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The profession has to value women to become business-savvy

A profession that doesn’t value women as highly as men is never going to be business-savvy, write Rory Olcayto

Two AJ stories this past week, seemingly unrelated at first reading, are in fact closely linked. The first, ‘New survey: Architects are not business-savvy’, may not be the revelation our headline suggests - ‘Big Surprise here!’ one wag commented drily online - but as we approach our annual celebration of business success with the publication of the AJ100 in just three weeks’ time, it makes for a depressing read.

How can it be that six out of 10 practices in the RIBA-backed survey have no business plan? How come only 15 per cent bother to plan beyond one year? Small practices are the worst at this (of course they are: they’re not business-savvy enough to grow): 20 per cent of firms with less than five staff do not even bother to track their cash flow. It seems the origins of architectural practice in the UK - as a leisured gentleman’s hobby - still inform everyday practice in the 21st century. And in more ways than one: another of the survey’s findings is that only 13 per cent of practice partners and directors are women.

Which brings us to the second story: ‘Women architects earn 25 per cent less than their male counterparts, new figures released by the Office for National Statistics have revealed’. As our reporter Laura Mark notes in her story, the figures are even worse than our own findings in the AJ’s last annual Women in Architecture Survey, which showed a 14 per cent pay gap. It’s obvious that a profession that doesn’t value women as highly as men is not business-savvy.

Nevertheless, the news, when it broke online, was met with incredulity by some: one commentator refused to accept the figures and even challenged the integrity of the AJ’s reporter before conceding he - I’m guessing it was a man, because the author chose to remain anonymous - was wrong and the report was correct. Other commentators - Malcolm Hecks of Malcolm Hecks Associates and Joe Morris of Duggan Morris were similarly shocked - but demanded firm action: name and shame the firms who choose to abuse the employment rights of their women architects, they said.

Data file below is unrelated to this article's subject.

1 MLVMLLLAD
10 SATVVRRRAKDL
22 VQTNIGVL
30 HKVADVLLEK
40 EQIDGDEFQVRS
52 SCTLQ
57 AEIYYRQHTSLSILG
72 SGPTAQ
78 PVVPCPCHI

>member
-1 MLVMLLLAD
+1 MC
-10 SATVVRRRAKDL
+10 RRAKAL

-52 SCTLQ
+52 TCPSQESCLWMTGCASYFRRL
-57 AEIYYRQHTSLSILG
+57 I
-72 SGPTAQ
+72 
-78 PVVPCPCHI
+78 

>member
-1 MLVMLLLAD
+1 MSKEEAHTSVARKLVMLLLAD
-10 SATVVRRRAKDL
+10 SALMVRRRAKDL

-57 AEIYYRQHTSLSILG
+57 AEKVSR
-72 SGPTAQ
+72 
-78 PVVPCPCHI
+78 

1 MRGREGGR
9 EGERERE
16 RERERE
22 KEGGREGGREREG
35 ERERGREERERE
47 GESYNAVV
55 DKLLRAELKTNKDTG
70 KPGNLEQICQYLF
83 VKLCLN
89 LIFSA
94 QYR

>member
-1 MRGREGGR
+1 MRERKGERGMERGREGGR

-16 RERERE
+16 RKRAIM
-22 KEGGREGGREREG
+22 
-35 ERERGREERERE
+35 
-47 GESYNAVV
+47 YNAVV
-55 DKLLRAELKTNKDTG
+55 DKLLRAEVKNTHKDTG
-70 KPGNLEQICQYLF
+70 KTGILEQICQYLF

The AJ, and its editor Christine Murray, who is currently on maternity leave, have consistently raised awareness around these issues. We launched our Women in Architecture campaign in 2012 and, while it has been a great success, there are always dissenting voices, some of them women, who feel gender is not central to the profession’s problems. But the dissenters must surely agree this pay gap is intolerable. RIBA president Stephen Hodder hits the nail on the head when he says not paying women the same as men for doing the same job is illegal. Think of it as a type of theft.

RIBA must act immediately and decisively. Insisting practices draw up an equality policy, as Hodder has suggested, will have no impact whatsoever.

Adieu, L’Obscurier

Since the beginning of the year we have published the diaries of L’Obscurier ‘the hugely influential artist, architect, sculptor and social engineer [who] revolutionised the way we think about the built environment and then drowned in the Mediterranean’. We celebrate the great architect’s final entry with a cover illustration by Hannah Melin that records the last moments of our hero before his fateful final swim.